5 Things We Learned From Zillow's Failed iBuying
In November of this year, Zillow decided to terminate its house flipping business. Rich Barton, CEO of Zillow, said,
"We’ve determined the unpredictability in forecasting home prices far exceeds what we anticipated, and continuing to scale Zillow Offers would result in too much earnings and balance-sheet volatility," Barton said.
Which is a word-salad way to say, “We have no idea what we are doing”.
As a seasoned house flipper, I grabbed my popcorn and waited for this house-flipping model to implode the minute Zillow announced it was getting into house flipping. I sat back and watched as Zillow seriously overpaid for homes in our market. Many times, sellers I have talked to chuckled when they told me that Zillow paid much more than they expected for their properties. Add to that the labor shortage and material cost increase, it’s easy to see that Zillow ibuying was doomed to destruction. Here is the funny thing – everyone but Zillow seemed to recognize this.
There are several takeaways from Zillow’s failure, but we will just touch on a few of the most glaring ones:
You Can't Trust Algorithms
Algorithms cannot reliably predict home value without oodles of data and really knowing a market street by street and neighborhood by neighborhood. There are some neighborhoods in our market where home values can double when you cross a single street. The nuances of street-by-street valuation of homes is mostly lost on an algorithm. Extremely experienced real estate agents are the best bet for home valuation and market pulse- but even they get it wrong sometimes! And getting home pricing wrong in house flipping is a very expensive mistake.
A Home's Value Depend On A Variety Of Factors
Even a good comparative market analysis by a competent realtor does not always show the full picture of home value. There are so many things to consider that only an experienced person can get right almost every time. These items include home layout, curb appeal, neighbors, architecture, outdoor living spaces, age of systems, etc. These all work together synergistically to either add or detract from a home’s value to an end buyer. Just being in the right town, neighborhood, or school district is not enough. Most homes are purchased based on emotions, not logic. If the home does not strike the right emotional tone with most buyers, it will sit on the market, required discounting to sell, or end up in the investor’s rental inventory.
You Cannot Systematize Everything
One thing I learned quickly while simultaneously flipping dozens of houses at a time over a decade is that house flipping is almost impossible to systematize. You have to reinvent the wheel every time you renovate a house. There are so many factors to consider and so many intricate decisions to be made, that attempting to systematize this process is almost an exercise in futility. Can you make the process more efficient? Sure. Can you systematize parts of the process? Of course. But the business requires a trained eye examining each and every property and making decisions on how to remove objections for future homebuyers.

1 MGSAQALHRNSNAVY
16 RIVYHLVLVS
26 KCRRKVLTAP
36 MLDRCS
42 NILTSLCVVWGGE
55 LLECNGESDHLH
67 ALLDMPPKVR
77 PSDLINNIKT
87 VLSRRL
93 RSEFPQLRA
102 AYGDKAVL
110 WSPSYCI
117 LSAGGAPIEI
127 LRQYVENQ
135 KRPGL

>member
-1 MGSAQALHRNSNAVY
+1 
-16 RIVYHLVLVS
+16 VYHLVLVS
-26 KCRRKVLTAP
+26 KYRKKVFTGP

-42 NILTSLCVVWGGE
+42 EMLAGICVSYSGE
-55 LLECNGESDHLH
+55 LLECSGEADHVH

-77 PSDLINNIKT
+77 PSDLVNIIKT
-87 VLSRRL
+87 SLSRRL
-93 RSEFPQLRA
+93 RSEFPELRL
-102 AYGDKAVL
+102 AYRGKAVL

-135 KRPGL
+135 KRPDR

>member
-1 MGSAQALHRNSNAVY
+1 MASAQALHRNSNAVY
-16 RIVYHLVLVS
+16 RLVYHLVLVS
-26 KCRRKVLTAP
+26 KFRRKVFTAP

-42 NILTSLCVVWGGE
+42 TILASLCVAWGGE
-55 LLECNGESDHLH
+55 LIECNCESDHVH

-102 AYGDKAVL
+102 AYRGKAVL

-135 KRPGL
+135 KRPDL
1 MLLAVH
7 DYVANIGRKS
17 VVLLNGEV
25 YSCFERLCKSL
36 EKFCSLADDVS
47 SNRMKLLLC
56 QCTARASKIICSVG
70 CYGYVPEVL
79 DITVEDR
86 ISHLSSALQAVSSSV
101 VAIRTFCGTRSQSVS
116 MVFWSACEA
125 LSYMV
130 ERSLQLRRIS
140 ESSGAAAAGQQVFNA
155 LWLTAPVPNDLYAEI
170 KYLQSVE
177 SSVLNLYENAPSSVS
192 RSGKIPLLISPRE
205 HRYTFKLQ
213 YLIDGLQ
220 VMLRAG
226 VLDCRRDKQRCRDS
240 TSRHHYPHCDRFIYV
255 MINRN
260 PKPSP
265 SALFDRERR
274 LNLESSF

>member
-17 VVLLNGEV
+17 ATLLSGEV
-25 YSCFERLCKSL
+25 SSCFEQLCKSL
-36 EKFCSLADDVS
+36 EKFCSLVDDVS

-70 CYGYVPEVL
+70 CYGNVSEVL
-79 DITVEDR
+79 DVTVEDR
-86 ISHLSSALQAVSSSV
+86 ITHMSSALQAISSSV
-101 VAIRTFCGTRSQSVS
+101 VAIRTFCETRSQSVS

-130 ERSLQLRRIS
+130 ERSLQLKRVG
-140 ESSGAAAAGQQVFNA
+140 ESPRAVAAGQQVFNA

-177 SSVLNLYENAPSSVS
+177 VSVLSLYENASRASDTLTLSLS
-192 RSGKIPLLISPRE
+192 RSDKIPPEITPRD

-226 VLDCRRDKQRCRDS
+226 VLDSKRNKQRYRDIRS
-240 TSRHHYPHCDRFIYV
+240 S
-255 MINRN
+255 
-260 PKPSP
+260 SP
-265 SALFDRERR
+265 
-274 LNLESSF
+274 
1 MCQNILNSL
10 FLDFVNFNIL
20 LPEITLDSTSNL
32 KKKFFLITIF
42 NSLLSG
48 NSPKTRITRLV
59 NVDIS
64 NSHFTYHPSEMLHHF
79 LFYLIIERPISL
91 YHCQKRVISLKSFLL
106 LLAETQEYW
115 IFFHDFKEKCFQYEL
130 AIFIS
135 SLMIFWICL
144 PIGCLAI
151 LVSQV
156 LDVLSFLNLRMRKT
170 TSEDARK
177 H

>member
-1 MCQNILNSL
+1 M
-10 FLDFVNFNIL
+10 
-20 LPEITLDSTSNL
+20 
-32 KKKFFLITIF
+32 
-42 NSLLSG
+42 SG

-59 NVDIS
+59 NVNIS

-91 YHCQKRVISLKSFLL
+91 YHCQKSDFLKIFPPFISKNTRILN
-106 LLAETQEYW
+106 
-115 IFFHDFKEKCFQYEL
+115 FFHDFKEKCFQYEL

House Flipping Needs Really Good Contractors
And they are unfortunately quite rare. As the old saying goes: you can have cheap, or you can have fast, or you can have good, but you can’t have all three. Successful house flipping requires so much nuance in construction that you really have to throw trust out the window and micromanage every project. Scaling does not lend itself well to micromanagement.
Flipping Homes Is Hard
Although it can be profitable, home flipping is a difficult business because it requires a multitude of skills to execute successfully. Anyone who has ever completed a home renovation project learns this lesson quickly. Imagine doing home renovations for a living.
With Zillow’s house flipping failure, we can learn that this business requires much more than computer programs and capital to be successful, even in a hot real estate market. Imagine if Zillow had tried this model in 2010 when we were lucky to have one showing a week, much less one showing every 15 minutes. Back then, flipping houses was all about removing as many buyer objections as possible and providing a great product at a great value. A trained eye and tight budget controls were key.
It will be interesting to watch as other ibuyers continue to try the institutional house flipping model using algorithms and software to evaluate homes while overpaying for property, doing little to remove buyer objections, and then asking a premium on the market.
In this business, you have to make your money when you buy a property. Paying too much and expecting the market to make up for your buying mistakes is a recipe for eventual disaster. It’s not if, it’s when.
So, if you are thinking of selling your home and want to get fair cash offer- call us at (704) 802-1097 for a hassle-free process!